Video of 2 bear cubs pulled from trees prompts North Carolina wildlife investigation but no charges

ASHEVILLE, N.C. — A video of people pulling two bear cubs from a tree in North Carolina while one person posed for a photo with one of the wild animals prompted an investigation, but a state wildlife official said Friday that no charges will be filed.

When North Carolina Wildlife Resources Commission staff responded Tuesday to a report of people harassing bear cubs at an apartment complex in Asheville, they were told the two cubs escaped after biting someone, according to a news release from the commission. One cub was later found in a retention pond, officials said.

In the video that the committee posted online, we not only see people pulling cubs from a tree, but also one person posing for a photo. Then, after a loud screech, they drop the cub, which runs to a nearby fence.

It is illegal to capture and keep black bears in North Carolina, but these cubs were immediately released and commission officials determined no charges should be filed, commission spokesperson Anna Gurney said in an email Friday.

“NC Wildlife Resources Commission officials investigated this incident and while it is dangerous and unfortunate, it appears to be an isolated event,” Gurney said. Officers and biologists spoke with those involved about the importance of leaving bear cubs alone, she said.

Ashley Hobbs, the committee coordinator for BearWise, a program aimed at helping people “live responsibly with black bears,” captured the cub, which was in poor condition. The cub was taken to a rehabilitation center with the aim of releasing it back into the wild later this year, the commission said.

“The cub appeared lethargic and scared. He appeared to be favoring one of his front legs and was wet and shivering,” Hobbs said in a news release.

The staff searched in vain for the second cub.

“Our hope is that it was able to reunite with the mother because it would not have survived on its own at this young age,” said Mountain Operations Supervisor James Tomberlin.

This time of year, mother bears emerge from their dens with cubs, who depend on their mothers to feed and protect them, Colleen Olfenbuttel, supervisor of Game Mammals and Surveys, said in the news release. By the time they are ready to enter spring, cubs under 1 year old typically weigh about 5 pounds, according to the National Park Service.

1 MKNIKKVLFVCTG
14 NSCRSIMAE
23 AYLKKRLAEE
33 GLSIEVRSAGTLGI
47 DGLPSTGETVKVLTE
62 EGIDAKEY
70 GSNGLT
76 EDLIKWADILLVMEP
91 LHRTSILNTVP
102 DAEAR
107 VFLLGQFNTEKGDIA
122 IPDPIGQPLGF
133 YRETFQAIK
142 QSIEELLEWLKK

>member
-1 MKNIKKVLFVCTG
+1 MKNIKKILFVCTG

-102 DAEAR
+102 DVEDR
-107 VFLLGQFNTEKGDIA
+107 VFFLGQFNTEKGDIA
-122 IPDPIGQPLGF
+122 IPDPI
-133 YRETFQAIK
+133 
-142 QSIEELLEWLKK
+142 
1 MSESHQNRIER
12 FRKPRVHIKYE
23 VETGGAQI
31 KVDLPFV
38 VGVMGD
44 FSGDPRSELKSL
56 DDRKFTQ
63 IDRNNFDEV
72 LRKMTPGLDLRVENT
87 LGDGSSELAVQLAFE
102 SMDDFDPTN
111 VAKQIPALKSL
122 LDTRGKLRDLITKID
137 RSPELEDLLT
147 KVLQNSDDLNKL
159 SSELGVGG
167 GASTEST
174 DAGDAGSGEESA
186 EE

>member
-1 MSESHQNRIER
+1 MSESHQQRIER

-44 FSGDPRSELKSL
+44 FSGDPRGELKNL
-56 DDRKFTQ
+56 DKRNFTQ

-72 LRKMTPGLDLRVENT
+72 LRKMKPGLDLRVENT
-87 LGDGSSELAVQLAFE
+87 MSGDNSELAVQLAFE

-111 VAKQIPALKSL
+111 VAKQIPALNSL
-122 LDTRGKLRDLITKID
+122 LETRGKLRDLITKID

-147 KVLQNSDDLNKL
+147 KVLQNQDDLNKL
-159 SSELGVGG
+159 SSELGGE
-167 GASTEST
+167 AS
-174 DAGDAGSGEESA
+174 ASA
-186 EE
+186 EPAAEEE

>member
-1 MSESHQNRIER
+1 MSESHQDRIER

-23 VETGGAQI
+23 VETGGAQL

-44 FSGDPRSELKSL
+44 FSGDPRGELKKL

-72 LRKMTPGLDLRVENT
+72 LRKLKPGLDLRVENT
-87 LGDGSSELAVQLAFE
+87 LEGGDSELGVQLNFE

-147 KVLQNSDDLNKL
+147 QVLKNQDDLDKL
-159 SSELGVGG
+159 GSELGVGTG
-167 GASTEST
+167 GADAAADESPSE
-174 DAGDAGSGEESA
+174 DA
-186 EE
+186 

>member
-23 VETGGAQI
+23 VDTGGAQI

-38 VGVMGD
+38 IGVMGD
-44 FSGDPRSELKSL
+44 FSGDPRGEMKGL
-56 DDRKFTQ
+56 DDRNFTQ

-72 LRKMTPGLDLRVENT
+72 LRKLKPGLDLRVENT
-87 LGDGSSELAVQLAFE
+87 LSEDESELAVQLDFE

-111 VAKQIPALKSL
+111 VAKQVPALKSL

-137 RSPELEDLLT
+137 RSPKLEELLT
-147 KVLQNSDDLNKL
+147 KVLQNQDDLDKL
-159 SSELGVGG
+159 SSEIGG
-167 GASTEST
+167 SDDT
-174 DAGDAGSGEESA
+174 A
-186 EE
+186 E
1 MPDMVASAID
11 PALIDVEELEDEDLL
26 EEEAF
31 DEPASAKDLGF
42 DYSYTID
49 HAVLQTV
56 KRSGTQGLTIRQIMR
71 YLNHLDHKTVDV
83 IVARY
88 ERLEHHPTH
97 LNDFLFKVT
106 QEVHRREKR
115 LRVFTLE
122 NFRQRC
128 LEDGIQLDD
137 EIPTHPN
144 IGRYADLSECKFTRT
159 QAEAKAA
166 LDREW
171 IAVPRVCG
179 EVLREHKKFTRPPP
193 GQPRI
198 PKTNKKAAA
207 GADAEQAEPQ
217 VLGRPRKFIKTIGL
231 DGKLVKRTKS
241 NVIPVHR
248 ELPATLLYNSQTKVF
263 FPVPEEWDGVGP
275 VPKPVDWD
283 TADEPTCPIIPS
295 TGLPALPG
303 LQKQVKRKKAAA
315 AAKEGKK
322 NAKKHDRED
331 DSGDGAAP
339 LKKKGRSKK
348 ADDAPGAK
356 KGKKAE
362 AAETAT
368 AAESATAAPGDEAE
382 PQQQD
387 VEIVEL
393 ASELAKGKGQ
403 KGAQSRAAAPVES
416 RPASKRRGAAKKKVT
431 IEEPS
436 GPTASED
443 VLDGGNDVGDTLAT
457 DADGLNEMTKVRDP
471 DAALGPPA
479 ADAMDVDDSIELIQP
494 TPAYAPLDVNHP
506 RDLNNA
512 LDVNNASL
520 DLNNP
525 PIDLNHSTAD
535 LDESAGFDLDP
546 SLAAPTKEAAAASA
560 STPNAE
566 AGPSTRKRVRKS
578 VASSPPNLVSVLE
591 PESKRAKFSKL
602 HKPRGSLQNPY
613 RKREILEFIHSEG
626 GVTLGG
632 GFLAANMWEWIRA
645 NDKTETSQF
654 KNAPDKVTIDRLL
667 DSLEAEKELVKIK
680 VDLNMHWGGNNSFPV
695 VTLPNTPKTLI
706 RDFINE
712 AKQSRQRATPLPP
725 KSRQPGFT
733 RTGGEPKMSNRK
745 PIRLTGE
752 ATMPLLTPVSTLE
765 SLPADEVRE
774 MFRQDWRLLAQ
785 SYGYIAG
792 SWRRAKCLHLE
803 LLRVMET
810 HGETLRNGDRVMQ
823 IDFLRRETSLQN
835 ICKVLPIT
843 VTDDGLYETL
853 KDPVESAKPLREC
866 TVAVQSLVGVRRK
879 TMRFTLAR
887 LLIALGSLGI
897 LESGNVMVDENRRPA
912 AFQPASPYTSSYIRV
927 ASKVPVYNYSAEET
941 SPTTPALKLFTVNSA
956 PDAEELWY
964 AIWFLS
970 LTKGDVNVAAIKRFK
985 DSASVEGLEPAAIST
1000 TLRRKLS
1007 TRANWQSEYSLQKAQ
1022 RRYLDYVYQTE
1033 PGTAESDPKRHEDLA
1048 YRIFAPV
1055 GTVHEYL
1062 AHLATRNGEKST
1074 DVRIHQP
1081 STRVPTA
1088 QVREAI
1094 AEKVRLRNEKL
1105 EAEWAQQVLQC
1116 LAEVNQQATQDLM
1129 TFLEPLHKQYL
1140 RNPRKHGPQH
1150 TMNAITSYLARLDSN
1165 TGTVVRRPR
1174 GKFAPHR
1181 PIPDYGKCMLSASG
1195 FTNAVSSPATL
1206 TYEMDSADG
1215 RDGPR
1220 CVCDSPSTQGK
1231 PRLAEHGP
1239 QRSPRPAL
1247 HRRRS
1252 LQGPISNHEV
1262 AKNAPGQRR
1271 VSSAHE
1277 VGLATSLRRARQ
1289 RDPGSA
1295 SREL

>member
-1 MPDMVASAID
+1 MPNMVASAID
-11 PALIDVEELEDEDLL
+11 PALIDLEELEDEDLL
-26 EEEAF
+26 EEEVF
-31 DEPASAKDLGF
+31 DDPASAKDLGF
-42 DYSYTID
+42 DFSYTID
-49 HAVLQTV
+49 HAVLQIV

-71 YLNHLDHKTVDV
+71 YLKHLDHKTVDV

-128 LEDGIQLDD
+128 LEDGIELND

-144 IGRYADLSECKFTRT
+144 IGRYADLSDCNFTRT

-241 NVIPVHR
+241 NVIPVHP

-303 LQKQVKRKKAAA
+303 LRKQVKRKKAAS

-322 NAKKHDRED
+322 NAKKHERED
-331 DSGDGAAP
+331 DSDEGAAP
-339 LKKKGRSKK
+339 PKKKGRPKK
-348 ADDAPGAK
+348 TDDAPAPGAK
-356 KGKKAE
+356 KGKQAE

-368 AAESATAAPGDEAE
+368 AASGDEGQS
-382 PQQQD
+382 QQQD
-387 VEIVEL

“People who attempt to capture or handle a cub not only endanger the cub’s safety, but also their own if the mother bear is nearby, as she may try to defend her cubs,” Olfenbuttel said.

A resident told The Asheville Citizen-Times she was walking through her apartment complex Tuesday afternoon when she saw what happened, recorded it and alerted complex maintenance. Rachel Staudt said she has seen bears near the complex before, but people usually leave them alone.

“I tried to tell them to stop, but they wouldn’t listen, so I thought recording it might help get justice for the sweet bear cub,” Staudt said. “I’m not sure how long it took, but way too long.”

Hobbs told WLOS-TV that she felt frustrated after watching the video because she often preaches about the need to live with animals and give them the space they need.

“We followed the people who pulled the bear out of the tree,” Hobbs said. “We confronted them on the spot that day and let them know how irresponsible and potentially fatal it could be if that cub were separated from its mother, especially if it were torn from a tree in that manner.”